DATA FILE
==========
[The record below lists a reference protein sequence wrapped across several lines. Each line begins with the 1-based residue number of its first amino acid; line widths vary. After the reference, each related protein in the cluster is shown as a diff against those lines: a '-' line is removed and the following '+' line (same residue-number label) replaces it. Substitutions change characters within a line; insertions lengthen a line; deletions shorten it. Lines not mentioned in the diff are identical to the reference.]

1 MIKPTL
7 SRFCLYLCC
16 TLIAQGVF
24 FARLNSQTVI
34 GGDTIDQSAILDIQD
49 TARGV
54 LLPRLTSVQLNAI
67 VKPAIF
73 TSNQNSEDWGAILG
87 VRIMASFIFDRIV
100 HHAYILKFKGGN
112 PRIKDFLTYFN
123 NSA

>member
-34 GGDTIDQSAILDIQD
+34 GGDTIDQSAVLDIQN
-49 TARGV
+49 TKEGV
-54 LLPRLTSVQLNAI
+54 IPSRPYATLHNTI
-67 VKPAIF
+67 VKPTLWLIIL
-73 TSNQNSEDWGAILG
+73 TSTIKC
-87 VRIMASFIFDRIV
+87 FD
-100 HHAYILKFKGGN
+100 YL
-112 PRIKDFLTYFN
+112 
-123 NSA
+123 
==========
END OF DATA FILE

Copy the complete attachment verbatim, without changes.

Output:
[The record below lists a reference protein sequence wrapped across several lines. Each line begins with the 1-based residue number of its first amino acid; line widths vary. After the reference, each related protein in the cluster is shown as a diff against those lines: a '-' line is removed and the following '+' line (same residue-number label) replaces it. Substitutions change characters within a line; insertions lengthen a line; deletions shorten it. Lines not mentioned in the diff are identical to the reference.]

1 MIKPTL
7 SRFCLYLCC
16 TLIAQGVF
24 FARLNSQTVI
34 GGDTIDQSAILDIQD
49 TARGV
54 LLPRLTSVQLNAI
67 VKPAIF
73 TSNQNSEDWGAILG
87 VRIMASFIFDRIV
100 HHAYILKFKGGN
112 PRIKDFLTYFN
123 NSA

>member
-34 GGDTIDQSAILDIQD
+34 GGDTIDQSAVLDIQN
-49 TARGV
+49 TKEGV
-54 LLPRLTSVQLNAI
+54 IPSRPYATLHNTI
-67 VKPAIF
+67 VKPTLWLIIL
-73 TSNQNSEDWGAILG
+73 TSTIKC
-87 VRIMASFIFDRIV
+87 FD
-100 HHAYILKFKGGN
+100 YL
-112 PRIKDFLTYFN
+112 
-123 NSA
+123 